Late last week, White House and congressional negotiators struck a deal to keep the government running, cutting “$38.5 billion under current funding levels, per Republican demands,” and $78 billion below what Obama called for in his initial 2011 budget. Today, we learned that these reductions include painful cuts to programs that provide for poor infants, low-income women, veterans, and other Main Street Americans who have watched as the country has grown more and more unequal and unfair.
Yet at the very same time, poor and working class Americans are being asked to pay, some of the country’s wealthiest corporations — like Bank of America, Citigroup, Exxon Mobil, and General Electric — have gone quarters or entire years without paying any federal corporate income tax at all.
Today, during an appearance on MSNBC, host Contessa Brewer asked Sen. John Barrasso (R-WY) why he is defending Rep. Paul Ryan’s (R-WI) plan that would privatize Medicare and hobble Medicaid at a time when these corporate tax dodgers are failing to pay their fair share. Barrasso went on a lengthy rant about his belief that Medicare and Medicaid are broken and concluded by saying that we don’t need anymore revenue:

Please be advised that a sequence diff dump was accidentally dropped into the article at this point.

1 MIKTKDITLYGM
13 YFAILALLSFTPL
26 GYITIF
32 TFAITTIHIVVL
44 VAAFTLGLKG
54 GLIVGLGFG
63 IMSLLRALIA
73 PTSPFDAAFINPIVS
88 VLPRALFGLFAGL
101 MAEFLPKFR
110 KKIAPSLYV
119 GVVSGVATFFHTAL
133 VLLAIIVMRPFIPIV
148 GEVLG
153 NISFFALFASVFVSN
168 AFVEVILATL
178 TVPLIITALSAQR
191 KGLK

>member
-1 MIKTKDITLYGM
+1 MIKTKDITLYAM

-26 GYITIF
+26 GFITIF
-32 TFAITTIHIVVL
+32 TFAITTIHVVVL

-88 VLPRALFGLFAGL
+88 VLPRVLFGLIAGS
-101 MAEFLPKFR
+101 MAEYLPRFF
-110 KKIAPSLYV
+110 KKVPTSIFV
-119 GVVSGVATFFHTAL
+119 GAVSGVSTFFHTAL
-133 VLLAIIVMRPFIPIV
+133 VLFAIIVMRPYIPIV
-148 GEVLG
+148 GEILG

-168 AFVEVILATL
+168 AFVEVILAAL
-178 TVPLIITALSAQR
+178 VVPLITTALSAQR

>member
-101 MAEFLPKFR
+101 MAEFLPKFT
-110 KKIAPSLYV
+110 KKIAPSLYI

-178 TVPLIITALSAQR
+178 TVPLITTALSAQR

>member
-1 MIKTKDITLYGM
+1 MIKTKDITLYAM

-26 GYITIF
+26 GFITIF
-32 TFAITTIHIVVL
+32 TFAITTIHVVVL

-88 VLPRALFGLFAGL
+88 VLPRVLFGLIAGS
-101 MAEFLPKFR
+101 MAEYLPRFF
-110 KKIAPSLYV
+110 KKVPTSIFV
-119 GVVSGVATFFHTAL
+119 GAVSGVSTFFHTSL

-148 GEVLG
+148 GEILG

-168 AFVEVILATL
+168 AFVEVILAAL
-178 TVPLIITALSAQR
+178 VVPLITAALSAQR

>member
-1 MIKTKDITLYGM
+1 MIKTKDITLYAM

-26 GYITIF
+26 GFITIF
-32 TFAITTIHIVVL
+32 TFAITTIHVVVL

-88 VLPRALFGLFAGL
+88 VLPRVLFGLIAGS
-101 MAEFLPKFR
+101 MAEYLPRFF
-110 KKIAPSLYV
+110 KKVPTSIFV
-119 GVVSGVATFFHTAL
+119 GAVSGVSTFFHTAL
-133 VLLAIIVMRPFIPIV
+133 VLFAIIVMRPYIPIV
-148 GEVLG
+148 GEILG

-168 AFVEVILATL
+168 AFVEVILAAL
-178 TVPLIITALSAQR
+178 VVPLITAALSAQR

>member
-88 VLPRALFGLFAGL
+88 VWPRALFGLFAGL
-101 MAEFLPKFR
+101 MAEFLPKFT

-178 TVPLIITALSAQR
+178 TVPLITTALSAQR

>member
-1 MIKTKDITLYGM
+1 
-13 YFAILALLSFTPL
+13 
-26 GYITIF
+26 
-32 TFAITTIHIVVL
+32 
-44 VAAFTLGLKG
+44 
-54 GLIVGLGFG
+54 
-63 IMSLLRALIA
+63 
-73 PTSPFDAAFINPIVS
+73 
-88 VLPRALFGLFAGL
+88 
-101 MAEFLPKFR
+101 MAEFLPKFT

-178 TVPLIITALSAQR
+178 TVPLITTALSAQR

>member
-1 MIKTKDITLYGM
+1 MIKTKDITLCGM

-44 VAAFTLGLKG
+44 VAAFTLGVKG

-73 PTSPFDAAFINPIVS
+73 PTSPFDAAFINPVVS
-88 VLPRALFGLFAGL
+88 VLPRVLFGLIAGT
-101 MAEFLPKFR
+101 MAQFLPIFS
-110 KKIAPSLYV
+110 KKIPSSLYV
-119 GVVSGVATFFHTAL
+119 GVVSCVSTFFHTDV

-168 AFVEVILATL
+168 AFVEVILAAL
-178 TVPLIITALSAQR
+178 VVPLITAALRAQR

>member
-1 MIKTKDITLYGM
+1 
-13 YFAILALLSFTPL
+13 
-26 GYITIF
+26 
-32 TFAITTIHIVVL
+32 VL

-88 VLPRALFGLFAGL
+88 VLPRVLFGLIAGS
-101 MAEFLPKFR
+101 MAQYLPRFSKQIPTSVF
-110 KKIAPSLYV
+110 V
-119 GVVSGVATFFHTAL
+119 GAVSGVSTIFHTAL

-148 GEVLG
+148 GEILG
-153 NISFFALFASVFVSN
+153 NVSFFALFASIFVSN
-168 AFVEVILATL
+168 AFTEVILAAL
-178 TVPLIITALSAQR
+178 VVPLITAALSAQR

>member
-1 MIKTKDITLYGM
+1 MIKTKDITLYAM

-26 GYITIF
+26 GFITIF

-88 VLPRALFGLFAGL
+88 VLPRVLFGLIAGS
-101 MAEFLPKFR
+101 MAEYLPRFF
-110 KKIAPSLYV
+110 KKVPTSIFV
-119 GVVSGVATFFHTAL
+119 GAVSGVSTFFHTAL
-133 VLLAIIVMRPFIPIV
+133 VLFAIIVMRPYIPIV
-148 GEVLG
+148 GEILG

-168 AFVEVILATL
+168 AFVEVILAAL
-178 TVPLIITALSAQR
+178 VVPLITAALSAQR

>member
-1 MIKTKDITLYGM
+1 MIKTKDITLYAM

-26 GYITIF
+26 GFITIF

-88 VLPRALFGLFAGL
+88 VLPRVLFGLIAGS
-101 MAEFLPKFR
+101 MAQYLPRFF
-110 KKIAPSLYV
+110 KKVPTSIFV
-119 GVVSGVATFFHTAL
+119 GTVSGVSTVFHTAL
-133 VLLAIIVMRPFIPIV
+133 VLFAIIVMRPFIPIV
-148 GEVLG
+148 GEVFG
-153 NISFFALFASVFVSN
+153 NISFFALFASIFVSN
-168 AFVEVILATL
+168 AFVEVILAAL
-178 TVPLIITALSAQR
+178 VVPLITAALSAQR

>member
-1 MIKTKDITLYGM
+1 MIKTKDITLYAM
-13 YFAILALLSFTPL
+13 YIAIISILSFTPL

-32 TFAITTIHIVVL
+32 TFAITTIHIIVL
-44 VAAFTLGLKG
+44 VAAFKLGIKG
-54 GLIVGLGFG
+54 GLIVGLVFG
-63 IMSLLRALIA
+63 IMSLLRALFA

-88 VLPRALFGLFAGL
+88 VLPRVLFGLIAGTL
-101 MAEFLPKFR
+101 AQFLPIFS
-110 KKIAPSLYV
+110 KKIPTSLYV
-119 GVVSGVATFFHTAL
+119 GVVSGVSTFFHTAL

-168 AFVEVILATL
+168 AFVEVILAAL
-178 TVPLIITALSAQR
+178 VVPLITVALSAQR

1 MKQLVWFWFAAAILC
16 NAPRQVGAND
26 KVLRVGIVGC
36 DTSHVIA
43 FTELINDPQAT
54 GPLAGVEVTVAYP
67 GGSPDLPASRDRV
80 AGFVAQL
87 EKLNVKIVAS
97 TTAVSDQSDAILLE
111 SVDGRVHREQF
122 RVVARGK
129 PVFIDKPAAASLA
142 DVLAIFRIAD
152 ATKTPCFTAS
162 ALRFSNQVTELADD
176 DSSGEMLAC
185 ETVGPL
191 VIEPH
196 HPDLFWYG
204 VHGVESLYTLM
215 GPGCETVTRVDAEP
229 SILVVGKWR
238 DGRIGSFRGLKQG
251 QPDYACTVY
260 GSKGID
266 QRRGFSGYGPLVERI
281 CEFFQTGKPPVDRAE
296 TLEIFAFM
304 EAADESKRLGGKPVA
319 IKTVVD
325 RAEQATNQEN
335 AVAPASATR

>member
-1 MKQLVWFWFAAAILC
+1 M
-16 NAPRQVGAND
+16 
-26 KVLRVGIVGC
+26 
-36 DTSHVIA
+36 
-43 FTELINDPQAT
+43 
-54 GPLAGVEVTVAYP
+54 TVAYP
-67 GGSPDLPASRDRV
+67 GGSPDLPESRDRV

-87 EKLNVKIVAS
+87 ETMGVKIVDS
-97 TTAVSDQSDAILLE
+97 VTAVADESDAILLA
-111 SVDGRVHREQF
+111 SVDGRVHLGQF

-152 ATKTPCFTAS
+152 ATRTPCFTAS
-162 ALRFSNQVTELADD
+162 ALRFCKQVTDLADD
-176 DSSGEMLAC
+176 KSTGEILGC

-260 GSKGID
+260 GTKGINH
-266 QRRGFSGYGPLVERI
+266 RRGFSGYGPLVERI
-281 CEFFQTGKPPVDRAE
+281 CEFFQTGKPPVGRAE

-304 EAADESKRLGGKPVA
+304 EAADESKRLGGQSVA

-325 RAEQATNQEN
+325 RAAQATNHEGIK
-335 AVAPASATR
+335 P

HOST: You’re senator, a doctor, this whole issue of taking the cuts to Medicare at a time when there are big corporate tax cuts that they’re able to get away scot-free without paying taxes, really we have to stick it to poor people?
BARRASSO: Well, you know that Medicaid’s a broken system, there’s no real success at trying to throw more money at a broken system. So I like the idea of block grants. Medicare, we know that the president’s health care law cut 500 billion from our seniors on Medicare, not to save Medicare, but to start a whole new government program. The fundamentals are that we’re at 14 trillion in debt. We owe more and more to foreign countries and we need to make sure that we pass on to the next generation to our kids and grandkids a country without this kind of debt it’s irresponsible. We need to get the spending under control […] We need to work for a solution that limits the amount of spending. We don’t need more revenue! The American people aren’t worried that they’re taxed too little, it’s that we spend too much.
It’s shocking for Barrasso to simply dismiss egregious corporate tax dodging in the United States, given how much money the country is losing as a result. In fact, if just five of the nation’s largest banks paid their taxes at the full rate, we could rehire each of the 132,000 teachers laid off during the recession — twice. As for Barrasso’s claim that Americans aren’t “worried that they’re taxed too little,” it appears that Americans are very worried that the wealthiest are taxed too little. A Wall Street Journal/NBC News poll released last month found that 81 percent of Americans supported a special surtax on millionaires.